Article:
By Derwin L. Gray
How can pastors take on the burdens of everyone around them without becoming a burden themselves?
In recent months, I’ve heard from many pastors who feel overwhelmed and uncertain of how to minister in this season. Pastors have been asking how they can stay strong for those who lead.
But is “staying strong” necessary? Are we required to present an unflappable façade to those we shepherd?
A recent Lifeway Research survey identified several pandemic-related pressure points for Protestant pastors, which include: maintaining unity, caring for their flock from a distance, safety of their church members, personal exhaustion, and fear of lacking wisdom and direction for their ministries.
These concerns set the stage for sadness. Lament. Mourning.
Matthew 5 records Jesus saying, “Blessed are those who mourn, for they will be comforted.” Jesus used the Greek word penthéō (mourn). Penthéō is the strongest word for mourning or lamenting in the New Testament.
It expresses loud crying, as if someone is wailing in agony over sin, suffering, injustice, and human tragedy. It describes a person whose heart is broken by what breaks God’s heart.
That sounds a lot like our current times. Many of us are experiencing mourning and lament. And it’s not only from the health crisis brought on by the pandemic.
We’re dealing with the clash of political parties in an election year and racial tensions that are once again on the rise in our country.
Pastor, you have permission to be human.
Over the years of sitting at Jesus’ feet, I’ve found that the more time I spend with him, the more I am connected to his heart.
And somehow, in a way that only He understands, I’m better person because my love for people and their plight increases.
Lamenting is a holy hurt. But the hurt is a pain that pushes us deeper into faith, hope, and love.
Deeper in my faith in Jesus and his redemptive purposes. Deeper into hoping, which is a knowing that one day all things will be made new. Deeper into loving people.
It also allows for me to receive the love of the Father and receive love from others.
Before we can minister to others, we must allow God to minister to us. There are even times when we must press into our community let others see that we are also hurting.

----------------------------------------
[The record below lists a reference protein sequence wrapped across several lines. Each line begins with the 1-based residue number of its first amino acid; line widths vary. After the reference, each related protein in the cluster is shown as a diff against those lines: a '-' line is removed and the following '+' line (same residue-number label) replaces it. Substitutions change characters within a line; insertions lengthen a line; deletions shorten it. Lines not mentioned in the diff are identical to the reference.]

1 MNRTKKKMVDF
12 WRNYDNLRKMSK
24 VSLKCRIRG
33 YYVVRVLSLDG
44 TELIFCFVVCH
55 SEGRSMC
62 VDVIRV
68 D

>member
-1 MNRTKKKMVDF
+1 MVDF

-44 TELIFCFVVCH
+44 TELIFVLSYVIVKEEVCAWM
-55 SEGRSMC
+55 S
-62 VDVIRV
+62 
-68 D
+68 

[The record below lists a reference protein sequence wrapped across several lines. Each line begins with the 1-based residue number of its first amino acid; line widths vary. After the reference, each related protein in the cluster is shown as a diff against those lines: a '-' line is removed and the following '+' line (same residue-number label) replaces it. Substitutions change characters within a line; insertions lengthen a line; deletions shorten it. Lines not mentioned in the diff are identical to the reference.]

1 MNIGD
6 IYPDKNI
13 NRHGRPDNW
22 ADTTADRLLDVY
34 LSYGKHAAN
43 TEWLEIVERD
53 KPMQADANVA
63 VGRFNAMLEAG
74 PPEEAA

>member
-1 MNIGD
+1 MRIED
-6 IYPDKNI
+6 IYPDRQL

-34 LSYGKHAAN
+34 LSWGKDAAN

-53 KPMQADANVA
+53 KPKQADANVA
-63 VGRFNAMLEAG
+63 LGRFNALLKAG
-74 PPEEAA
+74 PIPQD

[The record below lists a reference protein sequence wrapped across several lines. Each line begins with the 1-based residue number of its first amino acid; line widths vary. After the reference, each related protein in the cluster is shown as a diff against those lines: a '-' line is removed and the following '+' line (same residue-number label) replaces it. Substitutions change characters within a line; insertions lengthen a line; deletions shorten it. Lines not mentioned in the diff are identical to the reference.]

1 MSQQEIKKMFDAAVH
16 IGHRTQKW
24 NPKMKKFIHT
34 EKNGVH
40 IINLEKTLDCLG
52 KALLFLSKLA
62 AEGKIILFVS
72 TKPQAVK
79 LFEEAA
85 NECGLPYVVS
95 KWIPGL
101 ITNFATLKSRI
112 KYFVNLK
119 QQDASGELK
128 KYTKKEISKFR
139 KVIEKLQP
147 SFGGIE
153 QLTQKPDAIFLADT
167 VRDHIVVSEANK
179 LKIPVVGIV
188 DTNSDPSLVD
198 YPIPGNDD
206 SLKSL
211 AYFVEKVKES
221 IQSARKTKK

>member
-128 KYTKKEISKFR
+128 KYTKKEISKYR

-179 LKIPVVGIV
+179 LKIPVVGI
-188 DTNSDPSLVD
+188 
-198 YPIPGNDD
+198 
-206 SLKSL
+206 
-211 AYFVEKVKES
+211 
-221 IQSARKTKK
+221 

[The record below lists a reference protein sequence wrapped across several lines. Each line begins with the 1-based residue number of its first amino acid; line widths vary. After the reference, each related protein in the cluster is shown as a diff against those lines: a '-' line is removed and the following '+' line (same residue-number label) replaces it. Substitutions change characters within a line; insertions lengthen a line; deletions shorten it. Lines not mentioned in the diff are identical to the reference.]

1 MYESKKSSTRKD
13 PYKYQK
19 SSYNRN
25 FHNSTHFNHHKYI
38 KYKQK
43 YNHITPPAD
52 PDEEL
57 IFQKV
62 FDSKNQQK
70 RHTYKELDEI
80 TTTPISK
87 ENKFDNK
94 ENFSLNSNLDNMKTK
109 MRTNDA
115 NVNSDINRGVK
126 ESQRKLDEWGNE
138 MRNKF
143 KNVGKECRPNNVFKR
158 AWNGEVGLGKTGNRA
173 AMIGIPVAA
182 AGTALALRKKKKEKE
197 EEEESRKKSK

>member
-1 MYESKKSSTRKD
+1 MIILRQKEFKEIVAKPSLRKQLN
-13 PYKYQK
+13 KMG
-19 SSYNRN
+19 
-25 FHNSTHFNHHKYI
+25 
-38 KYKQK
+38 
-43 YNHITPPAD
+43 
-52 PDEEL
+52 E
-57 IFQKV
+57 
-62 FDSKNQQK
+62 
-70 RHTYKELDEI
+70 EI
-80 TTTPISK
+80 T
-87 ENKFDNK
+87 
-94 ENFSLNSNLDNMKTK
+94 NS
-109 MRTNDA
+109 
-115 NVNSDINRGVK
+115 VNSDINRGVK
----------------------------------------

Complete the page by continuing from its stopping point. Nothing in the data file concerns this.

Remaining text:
In the midst of human suffering, having someone who cares for you, comforts you, prays with you, reads Scripture over you, and nurtures you through the rising river of pain is a gift.
It’s as if God heals us as we become instruments of healing touch.
Those who lament will be cemented in God’s comfort.
God’s comforting grace will be experienced in the present through the Spirit’s presence, and in the future, when ultimate redemption is realized in the new heavens and new earth.
Just like the cross, out of great sorrow comes great comfort. Happy are those whose hearts break for what breaks God’s heart, for they will be comforted.
Hope has a name, and it’s Jesus. Through His cross and resurrection, our bodies, along with all of creation, will be made whole. But until that time, God lovingly enters our suffering and is broken on a cross to heal our brokenness.
Our hope is not a mere wish, but an assurance, because God through the Holy Spirit is pouring his love into our hearts.
Pastor, don’t miss what God is forming in you in this season. You don’t have to be strong.
The Holy Spirit is strong on your behalf. Your vulnerability is not a sign of weakness, but rather a signpost to your community that you rely on the only One who has endless strength, capacity, and provision.
Your congregation needs to know you’re with them in their pain and suffering, and that as you cling to Jesus, they can cling to Him as well.
DERWIN L. GRAY (DerwinLGray) is the founding and lead pastor of Transformation Church in the Charlotte, North Carolina area. He is a former NFL safety and is the author of Limitless Life, The HD Leader, and his latest, a release from B&H Publishing, The Good Life: What Jesus Teaches About Finding True Happiness.